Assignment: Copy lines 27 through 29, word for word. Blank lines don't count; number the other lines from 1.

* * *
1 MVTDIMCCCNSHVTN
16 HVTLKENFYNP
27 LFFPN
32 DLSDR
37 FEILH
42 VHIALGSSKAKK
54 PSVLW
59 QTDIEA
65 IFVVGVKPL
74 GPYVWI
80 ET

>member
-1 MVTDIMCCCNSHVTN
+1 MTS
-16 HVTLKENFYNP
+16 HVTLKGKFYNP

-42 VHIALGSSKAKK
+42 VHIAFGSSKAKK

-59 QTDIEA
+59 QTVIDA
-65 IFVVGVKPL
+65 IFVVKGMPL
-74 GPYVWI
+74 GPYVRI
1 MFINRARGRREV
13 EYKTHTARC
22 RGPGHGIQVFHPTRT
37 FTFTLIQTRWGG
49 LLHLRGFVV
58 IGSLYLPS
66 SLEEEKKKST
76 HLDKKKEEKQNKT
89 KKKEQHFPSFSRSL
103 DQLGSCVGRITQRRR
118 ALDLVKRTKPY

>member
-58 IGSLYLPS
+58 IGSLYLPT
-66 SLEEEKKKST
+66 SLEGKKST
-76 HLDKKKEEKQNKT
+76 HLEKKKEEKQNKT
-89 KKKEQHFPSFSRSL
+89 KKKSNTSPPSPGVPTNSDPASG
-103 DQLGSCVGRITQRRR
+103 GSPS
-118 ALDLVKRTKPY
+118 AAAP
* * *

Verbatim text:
22 RGPGHGIQVFHPTRT
37 FTFTLIQTRWGG
49 LLHLRGFVV